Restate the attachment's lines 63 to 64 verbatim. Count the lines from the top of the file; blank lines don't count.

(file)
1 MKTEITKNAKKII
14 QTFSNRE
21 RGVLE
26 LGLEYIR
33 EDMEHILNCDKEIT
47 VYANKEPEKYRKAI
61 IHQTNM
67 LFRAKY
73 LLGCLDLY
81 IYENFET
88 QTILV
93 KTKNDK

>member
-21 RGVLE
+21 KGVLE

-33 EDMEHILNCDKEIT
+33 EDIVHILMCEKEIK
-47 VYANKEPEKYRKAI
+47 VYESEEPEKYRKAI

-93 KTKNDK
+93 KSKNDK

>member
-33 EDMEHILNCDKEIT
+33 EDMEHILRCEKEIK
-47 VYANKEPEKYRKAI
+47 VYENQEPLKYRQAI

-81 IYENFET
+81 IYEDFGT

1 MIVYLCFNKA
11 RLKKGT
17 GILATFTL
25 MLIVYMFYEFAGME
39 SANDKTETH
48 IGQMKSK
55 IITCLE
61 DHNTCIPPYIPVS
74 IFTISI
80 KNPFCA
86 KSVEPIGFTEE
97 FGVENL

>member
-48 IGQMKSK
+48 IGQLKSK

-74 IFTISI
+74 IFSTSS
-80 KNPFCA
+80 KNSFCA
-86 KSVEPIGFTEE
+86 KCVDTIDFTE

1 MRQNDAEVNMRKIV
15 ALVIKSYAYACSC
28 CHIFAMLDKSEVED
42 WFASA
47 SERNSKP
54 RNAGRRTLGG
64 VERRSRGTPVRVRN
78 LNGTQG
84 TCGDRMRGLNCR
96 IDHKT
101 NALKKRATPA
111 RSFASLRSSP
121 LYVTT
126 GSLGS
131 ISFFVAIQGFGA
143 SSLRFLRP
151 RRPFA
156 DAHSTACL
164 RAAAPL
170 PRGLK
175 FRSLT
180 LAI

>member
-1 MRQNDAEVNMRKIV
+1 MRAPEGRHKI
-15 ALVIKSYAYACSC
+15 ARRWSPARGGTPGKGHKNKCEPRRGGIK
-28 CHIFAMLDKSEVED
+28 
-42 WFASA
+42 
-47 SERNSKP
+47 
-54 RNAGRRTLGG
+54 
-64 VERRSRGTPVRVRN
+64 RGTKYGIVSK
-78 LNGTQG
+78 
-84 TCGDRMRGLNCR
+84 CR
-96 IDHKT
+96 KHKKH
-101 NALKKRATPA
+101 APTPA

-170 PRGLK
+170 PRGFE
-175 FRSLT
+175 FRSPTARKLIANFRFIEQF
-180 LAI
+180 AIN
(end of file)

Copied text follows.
126 GSLGS
131 ISFFVAIQGFGA